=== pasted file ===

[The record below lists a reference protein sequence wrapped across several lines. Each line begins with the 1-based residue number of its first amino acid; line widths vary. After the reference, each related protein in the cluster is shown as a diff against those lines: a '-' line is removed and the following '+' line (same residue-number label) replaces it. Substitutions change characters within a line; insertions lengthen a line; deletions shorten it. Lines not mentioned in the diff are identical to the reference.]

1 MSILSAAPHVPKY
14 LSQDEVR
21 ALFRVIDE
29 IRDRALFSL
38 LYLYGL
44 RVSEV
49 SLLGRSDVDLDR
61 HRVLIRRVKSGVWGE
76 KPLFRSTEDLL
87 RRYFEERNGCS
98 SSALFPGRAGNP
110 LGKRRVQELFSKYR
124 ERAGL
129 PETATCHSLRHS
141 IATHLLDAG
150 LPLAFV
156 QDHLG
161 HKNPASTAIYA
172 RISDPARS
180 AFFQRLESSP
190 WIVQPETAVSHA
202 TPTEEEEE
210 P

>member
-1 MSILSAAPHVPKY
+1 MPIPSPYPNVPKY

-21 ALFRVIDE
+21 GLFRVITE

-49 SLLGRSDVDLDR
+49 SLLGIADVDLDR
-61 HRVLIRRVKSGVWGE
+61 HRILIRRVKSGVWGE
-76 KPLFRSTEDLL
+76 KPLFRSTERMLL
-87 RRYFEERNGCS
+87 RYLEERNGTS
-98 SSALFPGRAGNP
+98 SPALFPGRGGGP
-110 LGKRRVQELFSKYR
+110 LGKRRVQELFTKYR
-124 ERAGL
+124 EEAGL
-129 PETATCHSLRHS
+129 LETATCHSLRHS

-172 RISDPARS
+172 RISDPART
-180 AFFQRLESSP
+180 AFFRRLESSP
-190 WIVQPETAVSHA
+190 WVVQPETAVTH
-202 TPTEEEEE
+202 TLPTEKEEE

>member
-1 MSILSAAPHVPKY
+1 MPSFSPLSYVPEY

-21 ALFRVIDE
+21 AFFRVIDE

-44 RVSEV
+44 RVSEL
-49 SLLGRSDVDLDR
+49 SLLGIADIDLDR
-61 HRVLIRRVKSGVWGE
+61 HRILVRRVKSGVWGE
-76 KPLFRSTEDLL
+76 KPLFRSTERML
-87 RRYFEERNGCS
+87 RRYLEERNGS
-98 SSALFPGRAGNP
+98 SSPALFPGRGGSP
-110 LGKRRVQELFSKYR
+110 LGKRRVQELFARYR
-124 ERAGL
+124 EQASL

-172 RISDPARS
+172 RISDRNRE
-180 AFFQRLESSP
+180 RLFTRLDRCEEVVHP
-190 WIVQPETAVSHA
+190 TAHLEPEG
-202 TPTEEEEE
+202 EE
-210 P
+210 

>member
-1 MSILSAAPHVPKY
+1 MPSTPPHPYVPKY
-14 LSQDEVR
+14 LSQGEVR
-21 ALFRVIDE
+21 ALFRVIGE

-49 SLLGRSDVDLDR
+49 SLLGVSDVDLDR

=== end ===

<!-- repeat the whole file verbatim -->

[The record below lists a reference protein sequence wrapped across several lines. Each line begins with the 1-based residue number of its first amino acid; line widths vary. After the reference, each related protein in the cluster is shown as a diff against those lines: a '-' line is removed and the following '+' line (same residue-number label) replaces it. Substitutions change characters within a line; insertions lengthen a line; deletions shorten it. Lines not mentioned in the diff are identical to the reference.]

1 MSILSAAPHVPKY
14 LSQDEVR
21 ALFRVIDE
29 IRDRALFSL
38 LYLYGL
44 RVSEV
49 SLLGRSDVDLDR
61 HRVLIRRVKSGVWGE
76 KPLFRSTEDLL
87 RRYFEERNGCS
98 SSALFPGRAGNP
110 LGKRRVQELFSKYR
124 ERAGL
129 PETATCHSLRHS
141 IATHLLDAG
150 LPLAFV
156 QDHLG
161 HKNPASTAIYA
172 RISDPARS
180 AFFQRLESSP
190 WIVQPETAVSHA
202 TPTEEEEE
210 P

>member
-1 MSILSAAPHVPKY
+1 MPIPSPYPNVPKY

-21 ALFRVIDE
+21 GLFRVITE

-49 SLLGRSDVDLDR
+49 SLLGIADVDLDR
-61 HRVLIRRVKSGVWGE
+61 HRILIRRVKSGVWGE
-76 KPLFRSTEDLL
+76 KPLFRSTERMLL
-87 RRYFEERNGCS
+87 RYLEERNGTS
-98 SSALFPGRAGNP
+98 SPALFPGRGGGP
-110 LGKRRVQELFSKYR
+110 LGKRRVQELFTKYR
-124 ERAGL
+124 EEAGL
-129 PETATCHSLRHS
+129 LETATCHSLRHS

-172 RISDPARS
+172 RISDPART
-180 AFFQRLESSP
+180 AFFRRLESSP
-190 WIVQPETAVSHA
+190 WVVQPETAVTH
-202 TPTEEEEE
+202 TLPTEKEEE

>member
-1 MSILSAAPHVPKY
+1 MPSFSPLSYVPEY

-21 ALFRVIDE
+21 AFFRVIDE

-44 RVSEV
+44 RVSEL
-49 SLLGRSDVDLDR
+49 SLLGIADIDLDR
-61 HRVLIRRVKSGVWGE
+61 HRILVRRVKSGVWGE
-76 KPLFRSTEDLL
+76 KPLFRSTERML
-87 RRYFEERNGCS
+87 RRYLEERNGS
-98 SSALFPGRAGNP
+98 SSPALFPGRGGSP
-110 LGKRRVQELFSKYR
+110 LGKRRVQELFARYR
-124 ERAGL
+124 EQASL

-172 RISDPARS
+172 RISDRNRE
-180 AFFQRLESSP
+180 RLFTRLDRCEEVVHP
-190 WIVQPETAVSHA
+190 TAHLEPEG
-202 TPTEEEEE
+202 EE
-210 P
+210 

>member
-1 MSILSAAPHVPKY
+1 MPSTPPHPYVPKY
-14 LSQDEVR
+14 LSQGEVR
-21 ALFRVIDE
+21 ALFRVIGE

-49 SLLGRSDVDLDR
+49 SLLGVSDVDLDR